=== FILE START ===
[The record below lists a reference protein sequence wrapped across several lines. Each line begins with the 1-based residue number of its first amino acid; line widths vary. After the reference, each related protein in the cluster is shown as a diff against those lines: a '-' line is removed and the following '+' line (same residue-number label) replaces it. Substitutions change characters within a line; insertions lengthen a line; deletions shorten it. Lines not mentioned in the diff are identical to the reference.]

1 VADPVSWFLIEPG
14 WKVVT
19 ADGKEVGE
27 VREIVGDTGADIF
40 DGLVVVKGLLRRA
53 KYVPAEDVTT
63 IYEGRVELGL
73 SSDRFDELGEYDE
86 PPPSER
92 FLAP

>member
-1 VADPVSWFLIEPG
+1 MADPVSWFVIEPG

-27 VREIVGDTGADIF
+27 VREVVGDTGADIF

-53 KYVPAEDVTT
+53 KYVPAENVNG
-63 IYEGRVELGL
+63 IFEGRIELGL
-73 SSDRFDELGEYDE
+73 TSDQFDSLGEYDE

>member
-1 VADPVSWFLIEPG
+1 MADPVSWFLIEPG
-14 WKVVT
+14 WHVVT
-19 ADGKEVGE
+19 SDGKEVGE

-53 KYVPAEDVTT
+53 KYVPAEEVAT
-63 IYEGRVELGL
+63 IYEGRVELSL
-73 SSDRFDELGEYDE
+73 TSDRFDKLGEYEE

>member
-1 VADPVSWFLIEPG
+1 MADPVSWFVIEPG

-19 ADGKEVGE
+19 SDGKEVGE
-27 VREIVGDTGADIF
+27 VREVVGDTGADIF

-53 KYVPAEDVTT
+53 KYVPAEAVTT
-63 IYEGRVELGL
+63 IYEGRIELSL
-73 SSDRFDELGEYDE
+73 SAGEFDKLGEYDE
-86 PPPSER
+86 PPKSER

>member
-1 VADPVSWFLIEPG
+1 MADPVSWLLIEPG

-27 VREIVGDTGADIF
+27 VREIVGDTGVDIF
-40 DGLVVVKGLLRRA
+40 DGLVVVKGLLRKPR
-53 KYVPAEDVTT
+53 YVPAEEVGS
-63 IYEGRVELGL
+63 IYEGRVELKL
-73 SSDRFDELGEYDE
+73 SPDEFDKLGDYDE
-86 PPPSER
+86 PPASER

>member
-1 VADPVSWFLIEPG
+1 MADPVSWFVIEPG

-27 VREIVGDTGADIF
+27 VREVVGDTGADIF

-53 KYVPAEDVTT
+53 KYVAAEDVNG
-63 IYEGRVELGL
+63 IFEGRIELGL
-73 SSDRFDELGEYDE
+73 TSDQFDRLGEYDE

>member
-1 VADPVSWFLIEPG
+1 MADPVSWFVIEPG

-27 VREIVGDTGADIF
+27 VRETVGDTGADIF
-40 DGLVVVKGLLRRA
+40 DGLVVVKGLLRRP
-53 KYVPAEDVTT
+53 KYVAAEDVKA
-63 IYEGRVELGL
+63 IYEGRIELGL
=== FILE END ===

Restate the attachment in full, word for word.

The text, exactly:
[The record below lists a reference protein sequence wrapped across several lines. Each line begins with the 1-based residue number of its first amino acid; line widths vary. After the reference, each related protein in the cluster is shown as a diff against those lines: a '-' line is removed and the following '+' line (same residue-number label) replaces it. Substitutions change characters within a line; insertions lengthen a line; deletions shorten it. Lines not mentioned in the diff are identical to the reference.]

1 VADPVSWFLIEPG
14 WKVVT
19 ADGKEVGE
27 VREIVGDTGADIF
40 DGLVVVKGLLRRA
53 KYVPAEDVTT
63 IYEGRVELGL
73 SSDRFDELGEYDE
86 PPPSER
92 FLAP

>member
-1 VADPVSWFLIEPG
+1 MADPVSWFVIEPG

-27 VREIVGDTGADIF
+27 VREVVGDTGADIF

-53 KYVPAEDVTT
+53 KYVPAENVNG
-63 IYEGRVELGL
+63 IFEGRIELGL
-73 SSDRFDELGEYDE
+73 TSDQFDSLGEYDE

>member
-1 VADPVSWFLIEPG
+1 MADPVSWFLIEPG
-14 WKVVT
+14 WHVVT
-19 ADGKEVGE
+19 SDGKEVGE

-53 KYVPAEDVTT
+53 KYVPAEEVAT
-63 IYEGRVELGL
+63 IYEGRVELSL
-73 SSDRFDELGEYDE
+73 TSDRFDKLGEYEE

>member
-1 VADPVSWFLIEPG
+1 MADPVSWFVIEPG

-19 ADGKEVGE
+19 SDGKEVGE
-27 VREIVGDTGADIF
+27 VREVVGDTGADIF

-53 KYVPAEDVTT
+53 KYVPAEAVTT
-63 IYEGRVELGL
+63 IYEGRIELSL
-73 SSDRFDELGEYDE
+73 SAGEFDKLGEYDE
-86 PPPSER
+86 PPKSER

>member
-1 VADPVSWFLIEPG
+1 MADPVSWLLIEPG

-27 VREIVGDTGADIF
+27 VREIVGDTGVDIF
-40 DGLVVVKGLLRRA
+40 DGLVVVKGLLRKPR
-53 KYVPAEDVTT
+53 YVPAEEVGS
-63 IYEGRVELGL
+63 IYEGRVELKL
-73 SSDRFDELGEYDE
+73 SPDEFDKLGDYDE
-86 PPPSER
+86 PPASER

>member
-1 VADPVSWFLIEPG
+1 MADPVSWFVIEPG

-27 VREIVGDTGADIF
+27 VREVVGDTGADIF

-53 KYVPAEDVTT
+53 KYVAAEDVNG
-63 IYEGRVELGL
+63 IFEGRIELGL
-73 SSDRFDELGEYDE
+73 TSDQFDRLGEYDE

>member
-1 VADPVSWFLIEPG
+1 MADPVSWFVIEPG

-27 VREIVGDTGADIF
+27 VRETVGDTGADIF
-40 DGLVVVKGLLRRA
+40 DGLVVVKGLLRRP
-53 KYVPAEDVTT
+53 KYVAAEDVKA
-63 IYEGRVELGL
+63 IYEGRIELGL